There are different reasons why a program under Unix/Linux could be running unexpectedly slowly when moved to new hardware (that is nothing to do with Halloween!), particularly for C or C++. That is, the program normally runs well, but for some reason when in production it behaves badly. Here is what I do personally to try and work out such problems, particular for a system I am not familiar with.
Can I Repeat the Problem Reliably?
Do you know how to repeat the problem? It is a huge step forwards if you can! It is worth investing a bit of time here to try and get a repeatable test case.
Does the program work in one environment and not another? For example it works in development, but not in production? If that is the case, what is different between the two environments? The network is likely to be different (e.g. different firewalls). Also compare the hardware – memory, CPU power, disk subsystems. This might give a clue.
If you are using a library as part of a larger application and you have evidence (e.g. print statements in the code) indicating that library is the problem, can you build a small test case to repeat the problem? If so, you have just eliminated the rest of the application.
What is the Bottleneck?
I like starting with understanding the bottleneck. This often gives a great clue as to where the root problem is.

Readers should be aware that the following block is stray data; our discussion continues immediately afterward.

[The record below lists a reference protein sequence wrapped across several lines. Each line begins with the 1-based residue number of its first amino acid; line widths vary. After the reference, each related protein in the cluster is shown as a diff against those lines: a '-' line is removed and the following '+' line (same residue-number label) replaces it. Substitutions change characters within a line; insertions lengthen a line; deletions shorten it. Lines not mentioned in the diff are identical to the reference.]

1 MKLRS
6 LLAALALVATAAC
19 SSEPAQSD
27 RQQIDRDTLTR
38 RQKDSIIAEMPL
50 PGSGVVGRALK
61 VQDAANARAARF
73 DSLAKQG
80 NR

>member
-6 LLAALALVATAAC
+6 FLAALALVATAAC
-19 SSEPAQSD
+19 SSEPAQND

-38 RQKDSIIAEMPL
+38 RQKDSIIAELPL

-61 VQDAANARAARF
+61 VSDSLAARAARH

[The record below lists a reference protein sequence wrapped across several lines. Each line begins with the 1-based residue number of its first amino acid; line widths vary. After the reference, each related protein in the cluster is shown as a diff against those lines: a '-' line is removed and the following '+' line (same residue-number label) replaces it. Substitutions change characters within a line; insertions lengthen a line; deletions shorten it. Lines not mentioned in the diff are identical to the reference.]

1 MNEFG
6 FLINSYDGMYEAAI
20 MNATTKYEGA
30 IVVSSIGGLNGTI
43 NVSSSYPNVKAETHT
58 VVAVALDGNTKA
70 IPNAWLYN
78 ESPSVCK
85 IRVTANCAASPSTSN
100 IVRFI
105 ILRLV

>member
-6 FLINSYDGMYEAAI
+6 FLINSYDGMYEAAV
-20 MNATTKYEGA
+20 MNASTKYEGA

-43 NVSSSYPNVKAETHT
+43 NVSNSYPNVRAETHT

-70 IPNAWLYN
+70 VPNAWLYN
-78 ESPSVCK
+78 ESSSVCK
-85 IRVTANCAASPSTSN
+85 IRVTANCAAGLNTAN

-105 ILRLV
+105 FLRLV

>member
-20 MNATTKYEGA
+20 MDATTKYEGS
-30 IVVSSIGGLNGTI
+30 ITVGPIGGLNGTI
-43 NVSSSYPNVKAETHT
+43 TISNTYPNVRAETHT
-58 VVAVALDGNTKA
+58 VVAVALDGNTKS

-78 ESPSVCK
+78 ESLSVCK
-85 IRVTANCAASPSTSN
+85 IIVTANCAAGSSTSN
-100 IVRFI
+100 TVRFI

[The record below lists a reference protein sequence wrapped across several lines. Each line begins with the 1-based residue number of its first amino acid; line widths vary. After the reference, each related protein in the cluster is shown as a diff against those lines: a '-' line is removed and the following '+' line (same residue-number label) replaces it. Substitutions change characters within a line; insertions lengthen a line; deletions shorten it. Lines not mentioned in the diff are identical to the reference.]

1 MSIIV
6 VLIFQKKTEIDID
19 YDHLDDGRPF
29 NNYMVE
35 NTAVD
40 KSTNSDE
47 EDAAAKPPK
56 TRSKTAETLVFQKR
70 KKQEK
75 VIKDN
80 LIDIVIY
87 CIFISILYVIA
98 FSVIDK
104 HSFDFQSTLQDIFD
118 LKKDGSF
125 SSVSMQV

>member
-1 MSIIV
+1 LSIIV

- Is it CPU? Is there something about what the program is doing that sometimes causes it to run slowly (e.g. a N-cubed algorithm that gets exponentially worse for particular forms of input).
- Is it memory? Maybe the machine has run out of memory and is thrashing.
- Is it disk? Maybe the disk is full (writes blocking/failing) or nearly full (some file systems slow down when nearly full). Or maybe there is too much disk I/O going on.
- Is it network? Network throughput is rarely an issue these days, but if a program is running poorly in a production environment, is it DNS or firewalls causing a network timeout.
The next step is to try and work out which of the above situations is going on.
Running a command such as ‘top’ is an easy starting point. Is the program using up all of a CPU? Is something else? If a program runs on one machine OK but not on another, I have normally found the problem to not be CPU related. But top is easy run – worth watching for a little while.
I like giving good old ‘vmstat 5’ a go next. This prints out a line every 5 seconds. Ignore the first line. After that I start reading from the last 3 or 4 CPU columns. These are percentages: ‘us’ is user time, ‘sy’ is system time, ‘id’ is idle time, and ‘wa’ is I/O wait time. If user time is high, it might be a CPU problem. If system time is high, it may be constrained by the Operating System performance for some reason (faulty hardware, or badly configured operating system parameters). If idle time is high, then I start looking at network delays or similar (the program is not using resources – it must be blocked waiting for something). If wait time is high, I move on to investigate disk I/O (5% I consider worthy of further investigation).